News Release, Charles County Public Schools
North Point High School celebrated receiving its fourth Ocean Guardian School banner through the National Oceanic and Atmospheric Administration (NOAA). A March 27 event was held to commemorate the milestone while announcing the school has received Ocean Guardian School grant funding for the 2019-20 school year.
Ocean Guardian School team members and the club’s sponsor, science teacher Lolita Kiorpes, work to improve wetlands and ocean health, and educate others about the nomination of Mallows Bay-Potomac River as a National Marine Sanctuary.
There are 45 Ocean Guardian Schools in the country, with most in California, Florida, Oregon and Washington State. North Point and J.C. Parks Elementary School are the only two schools with the designation in Maryland.
“This has given me the chance to learn about the environment and what we need to do to protect our oceans,” said Jeremiah Skeete, a senior. “We intend to continue our community involvement and spread our knowledge of ocean wildlife through outreach and environmental outlets.”
Students are the ones who will inherit the issues and triumphs of those before them.
“This is my first year in the club and it has been a really fun one,” said Miya Felder, a junior. “I went to Mallows Bay, where I truly saw how beautiful our environment is and can be when we preserve it. I continue to be in [the Ocean Guardian School program] because I feel this is a necessary step … While we’re young and while we’re still able to.”
North Point students intend to invite others into the program. They invited Westlake High School students to join them on the field trip to Mallows Bay and Kiorpes said there are plans to reach out to Theodore G. Davis Middle School to get students involved in advance of many of them attending North Point.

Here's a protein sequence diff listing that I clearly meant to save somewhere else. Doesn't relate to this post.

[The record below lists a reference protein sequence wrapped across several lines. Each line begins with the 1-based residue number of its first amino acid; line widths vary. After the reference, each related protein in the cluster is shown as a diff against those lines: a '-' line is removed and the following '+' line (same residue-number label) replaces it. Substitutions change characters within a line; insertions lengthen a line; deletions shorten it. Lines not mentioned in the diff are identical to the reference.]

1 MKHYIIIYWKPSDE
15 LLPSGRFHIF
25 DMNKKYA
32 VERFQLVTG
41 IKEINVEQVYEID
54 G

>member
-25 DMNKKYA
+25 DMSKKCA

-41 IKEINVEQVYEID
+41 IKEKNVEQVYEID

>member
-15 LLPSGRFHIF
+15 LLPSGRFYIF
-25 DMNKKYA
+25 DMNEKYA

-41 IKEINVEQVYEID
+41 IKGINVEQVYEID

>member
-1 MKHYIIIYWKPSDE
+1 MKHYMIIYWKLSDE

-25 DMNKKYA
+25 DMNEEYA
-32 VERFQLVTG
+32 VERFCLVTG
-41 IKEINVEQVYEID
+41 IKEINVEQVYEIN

Club members also are pushing for a Styrofoam ban in Maryland, collecting signatures for a petition and writing letters to government officials to let their stance be known. “We’re doing something at a higher level,” Kiorpes said. “If [the governor] wants to protect businesses in Ocean City, you are going to have to protect the ocean and the beach. As we say in Charles County, Be the Difference. We’re asking him to be the difference for Maryland.”
Student voices are impactful, said Tracy Hajduk, NOAA National Education coordinator. “The students are really the ones driving change in your community,” she said. “You’re making an impact, you’re changing the cultures of your school and you’re changing the culture of your community.”
With a decade of work behind them, Ocean Guardian School studies are finding students are sharing their knowledge and creating more environmental stewards. “One of the things students were reporting who have gone through this program is your ability, knowledge and willingness to talk about this stuff to other people,” Hajduk said. “You are the voice of the future, you’re the ones who are going to make change. You have this knowledge now. You have the tools to talk about these things that are important to you.”